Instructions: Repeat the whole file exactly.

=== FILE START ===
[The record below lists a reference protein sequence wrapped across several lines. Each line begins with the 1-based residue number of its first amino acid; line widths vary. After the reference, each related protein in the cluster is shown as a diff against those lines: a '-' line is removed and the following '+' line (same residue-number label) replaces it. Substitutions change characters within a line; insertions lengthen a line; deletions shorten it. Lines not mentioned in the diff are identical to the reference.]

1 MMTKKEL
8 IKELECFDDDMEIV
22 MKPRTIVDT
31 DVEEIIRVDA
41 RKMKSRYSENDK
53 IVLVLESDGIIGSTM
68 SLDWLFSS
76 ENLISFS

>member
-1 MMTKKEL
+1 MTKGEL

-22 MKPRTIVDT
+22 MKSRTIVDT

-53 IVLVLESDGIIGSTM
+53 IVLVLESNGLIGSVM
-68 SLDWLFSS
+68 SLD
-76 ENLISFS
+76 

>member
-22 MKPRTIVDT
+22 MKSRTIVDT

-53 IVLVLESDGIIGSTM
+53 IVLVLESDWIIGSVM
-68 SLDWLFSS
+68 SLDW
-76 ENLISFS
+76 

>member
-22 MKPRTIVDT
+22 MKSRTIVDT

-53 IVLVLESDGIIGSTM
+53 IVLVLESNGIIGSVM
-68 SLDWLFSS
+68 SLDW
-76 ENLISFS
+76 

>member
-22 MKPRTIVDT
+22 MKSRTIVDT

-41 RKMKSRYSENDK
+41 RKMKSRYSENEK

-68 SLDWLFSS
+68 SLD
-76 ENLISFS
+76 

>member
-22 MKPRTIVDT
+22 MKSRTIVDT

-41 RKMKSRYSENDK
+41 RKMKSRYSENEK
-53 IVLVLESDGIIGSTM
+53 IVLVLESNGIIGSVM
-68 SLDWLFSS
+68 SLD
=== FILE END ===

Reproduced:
[The record below lists a reference protein sequence wrapped across several lines. Each line begins with the 1-based residue number of its first amino acid; line widths vary. After the reference, each related protein in the cluster is shown as a diff against those lines: a '-' line is removed and the following '+' line (same residue-number label) replaces it. Substitutions change characters within a line; insertions lengthen a line; deletions shorten it. Lines not mentioned in the diff are identical to the reference.]

1 MMTKKEL
8 IKELECFDDDMEIV
22 MKPRTIVDT
31 DVEEIIRVDA
41 RKMKSRYSENDK
53 IVLVLESDGIIGSTM
68 SLDWLFSS
76 ENLISFS

>member
-1 MMTKKEL
+1 MTKGEL

-22 MKPRTIVDT
+22 MKSRTIVDT

-53 IVLVLESDGIIGSTM
+53 IVLVLESNGLIGSVM
-68 SLDWLFSS
+68 SLD
-76 ENLISFS
+76 

>member
-22 MKPRTIVDT
+22 MKSRTIVDT

-53 IVLVLESDGIIGSTM
+53 IVLVLESDWIIGSVM
-68 SLDWLFSS
+68 SLDW
-76 ENLISFS
+76 

>member
-22 MKPRTIVDT
+22 MKSRTIVDT

-53 IVLVLESDGIIGSTM
+53 IVLVLESNGIIGSVM
-68 SLDWLFSS
+68 SLDW
-76 ENLISFS
+76 

>member
-22 MKPRTIVDT
+22 MKSRTIVDT

-41 RKMKSRYSENDK
+41 RKMKSRYSENEK

-68 SLDWLFSS
+68 SLD
-76 ENLISFS
+76 

>member
-22 MKPRTIVDT
+22 MKSRTIVDT

-41 RKMKSRYSENDK
+41 RKMKSRYSENEK
-53 IVLVLESDGIIGSTM
+53 IVLVLESNGIIGSVM
-68 SLDWLFSS
+68 SLD